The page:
When running an AllegroGraph server that is accessible from untrusted networks (e.g. the Internet), administrators need to be aware that passwords will be transferred in unencrypted form between AllegroGraph clients and the server. To avoid exposing users' AllegroGraph passwords to malicious third parties, you should open the AllegroGraph service to untrusted networks only on an SSLPort (using the correct SSLCertificate settings) or through an SSL-enabled reverse proxy.
A security filter can be set by an administrator (a superuser). It can prevent access (both read and write) to triples with a specified value for subject, predicate, object and/or graph.
What threats do triple-level security filters prevent?
Security filters can prevent users from accessing (both reading and writing) privacy-sensitive data. When querying, triples filtered out by a security filter will appear as if they weren't in the store in the first place. In contrast, attempts to add them or remove filtered triples will result in an error.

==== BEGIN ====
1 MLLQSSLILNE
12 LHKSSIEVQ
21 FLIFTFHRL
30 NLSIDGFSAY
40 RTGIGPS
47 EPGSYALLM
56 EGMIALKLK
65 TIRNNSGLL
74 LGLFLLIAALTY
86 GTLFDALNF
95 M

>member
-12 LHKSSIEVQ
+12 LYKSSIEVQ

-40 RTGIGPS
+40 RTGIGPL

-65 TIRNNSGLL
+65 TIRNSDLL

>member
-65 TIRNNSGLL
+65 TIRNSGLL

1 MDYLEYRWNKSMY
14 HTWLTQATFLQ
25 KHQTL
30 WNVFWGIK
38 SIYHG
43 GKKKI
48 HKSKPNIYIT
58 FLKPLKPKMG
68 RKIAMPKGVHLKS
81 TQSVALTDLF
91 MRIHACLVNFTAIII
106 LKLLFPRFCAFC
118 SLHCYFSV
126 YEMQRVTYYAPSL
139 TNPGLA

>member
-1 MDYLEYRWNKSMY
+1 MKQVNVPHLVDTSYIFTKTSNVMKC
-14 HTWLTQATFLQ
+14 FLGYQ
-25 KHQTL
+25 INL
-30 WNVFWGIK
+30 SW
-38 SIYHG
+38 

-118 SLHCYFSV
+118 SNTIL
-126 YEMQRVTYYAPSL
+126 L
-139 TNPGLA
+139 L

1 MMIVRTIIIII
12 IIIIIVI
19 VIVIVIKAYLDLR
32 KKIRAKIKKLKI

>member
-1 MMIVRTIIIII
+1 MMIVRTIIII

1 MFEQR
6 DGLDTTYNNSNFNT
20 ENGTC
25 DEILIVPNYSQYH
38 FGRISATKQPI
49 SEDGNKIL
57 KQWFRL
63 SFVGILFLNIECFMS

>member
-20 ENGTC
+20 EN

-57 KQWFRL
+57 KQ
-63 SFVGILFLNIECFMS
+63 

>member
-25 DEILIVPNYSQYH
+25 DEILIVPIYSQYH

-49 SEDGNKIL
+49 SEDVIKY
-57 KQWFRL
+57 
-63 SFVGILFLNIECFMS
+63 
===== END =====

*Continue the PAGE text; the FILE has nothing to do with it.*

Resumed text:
The administrator must take care to allow users access only to those triples that are safe for these users to see; this can be hard to accomplish with only subject/predicate/object-based filters when there is deep graph structure involved. In these cases, it is advisable to put triples that should be (or should not be) accessed by a certain set of users into their own graph, and define a filter set using that graph.
Setting security filters for a user or a role
Security filters can be set by a superuser in the user administration screen of AllegroGraph WebView. If you assign filters to roles, these filters will be merged into a set of effective filters for each user with that role accessing a store.
Enter the criteria for the filter pattern in the subject, predicate, object, graph fields of the filter table (use the regular part syntax for URIs: